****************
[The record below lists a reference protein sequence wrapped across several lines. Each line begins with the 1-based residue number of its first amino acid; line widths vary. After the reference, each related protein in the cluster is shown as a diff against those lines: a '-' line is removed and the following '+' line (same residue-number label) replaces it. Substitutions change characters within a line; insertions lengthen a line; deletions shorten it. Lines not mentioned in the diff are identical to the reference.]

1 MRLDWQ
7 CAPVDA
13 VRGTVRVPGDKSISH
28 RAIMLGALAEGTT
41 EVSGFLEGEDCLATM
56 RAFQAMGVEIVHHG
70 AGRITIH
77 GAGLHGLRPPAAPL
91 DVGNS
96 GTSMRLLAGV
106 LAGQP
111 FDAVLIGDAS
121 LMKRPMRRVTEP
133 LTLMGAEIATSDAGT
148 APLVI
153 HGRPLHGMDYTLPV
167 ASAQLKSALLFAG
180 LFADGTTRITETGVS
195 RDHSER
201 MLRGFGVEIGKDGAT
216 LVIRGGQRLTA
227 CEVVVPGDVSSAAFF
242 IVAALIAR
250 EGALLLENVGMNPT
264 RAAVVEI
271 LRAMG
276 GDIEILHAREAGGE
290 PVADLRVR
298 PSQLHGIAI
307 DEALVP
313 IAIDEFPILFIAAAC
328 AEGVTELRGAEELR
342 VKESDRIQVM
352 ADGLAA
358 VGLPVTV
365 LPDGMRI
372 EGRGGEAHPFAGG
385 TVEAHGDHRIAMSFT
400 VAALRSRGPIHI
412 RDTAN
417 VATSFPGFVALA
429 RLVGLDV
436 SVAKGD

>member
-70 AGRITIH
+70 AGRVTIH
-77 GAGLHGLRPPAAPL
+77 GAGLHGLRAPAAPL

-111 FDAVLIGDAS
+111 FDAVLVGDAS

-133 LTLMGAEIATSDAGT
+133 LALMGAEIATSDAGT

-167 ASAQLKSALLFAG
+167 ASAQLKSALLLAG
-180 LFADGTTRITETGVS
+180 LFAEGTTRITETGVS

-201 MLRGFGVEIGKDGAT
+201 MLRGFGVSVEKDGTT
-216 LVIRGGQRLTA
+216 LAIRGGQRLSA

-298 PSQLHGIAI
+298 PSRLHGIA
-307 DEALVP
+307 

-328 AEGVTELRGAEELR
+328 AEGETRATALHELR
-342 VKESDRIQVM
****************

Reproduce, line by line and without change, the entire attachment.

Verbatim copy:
[The record below lists a reference protein sequence wrapped across several lines. Each line begins with the 1-based residue number of its first amino acid; line widths vary. After the reference, each related protein in the cluster is shown as a diff against those lines: a '-' line is removed and the following '+' line (same residue-number label) replaces it. Substitutions change characters within a line; insertions lengthen a line; deletions shorten it. Lines not mentioned in the diff are identical to the reference.]

1 MRLDWQ
7 CAPVDA
13 VRGTVRVPGDKSISH
28 RAIMLGALAEGTT
41 EVSGFLEGEDCLATM
56 RAFQAMGVEIVHHG
70 AGRITIH
77 GAGLHGLRPPAAPL
91 DVGNS
96 GTSMRLLAGV
106 LAGQP
111 FDAVLIGDAS
121 LMKRPMRRVTEP
133 LTLMGAEIATSDAGT
148 APLVI
153 HGRPLHGMDYTLPV
167 ASAQLKSALLFAG
180 LFADGTTRITETGVS
195 RDHSER
201 MLRGFGVEIGKDGAT
216 LVIRGGQRLTA
227 CEVVVPGDVSSAAFF
242 IVAALIAR
250 EGALLLENVGMNPT
264 RAAVVEI
271 LRAMG
276 GDIEILHAREAGGE
290 PVADLRVR
298 PSQLHGIAI
307 DEALVP
313 IAIDEFPILFIAAAC
328 AEGVTELRGAEELR
342 VKESDRIQVM
352 ADGLAA
358 VGLPVTV
365 LPDGMRI
372 EGRGGEAHPFAGG
385 TVEAHGDHRIAMSFT
400 VAALRSRGPIHI
412 RDTAN
417 VATSFPGFVALA
429 RLVGLDV
436 SVAKGD

>member
-70 AGRITIH
+70 AGRVTIH
-77 GAGLHGLRPPAAPL
+77 GAGLHGLRAPAAPL

-111 FDAVLIGDAS
+111 FDAVLVGDAS

-133 LTLMGAEIATSDAGT
+133 LALMGAEIATSDAGT

-167 ASAQLKSALLFAG
+167 ASAQLKSALLLAG
-180 LFADGTTRITETGVS
+180 LFAEGTTRITETGVS

-201 MLRGFGVEIGKDGAT
+201 MLRGFGVSVEKDGTT
-216 LVIRGGQRLTA
+216 LAIRGGQRLSA

-298 PSQLHGIAI
+298 PSRLHGIA
-307 DEALVP
+307 

-328 AEGVTELRGAEELR
+328 AEGETRATALHELR
-342 VKESDRIQVM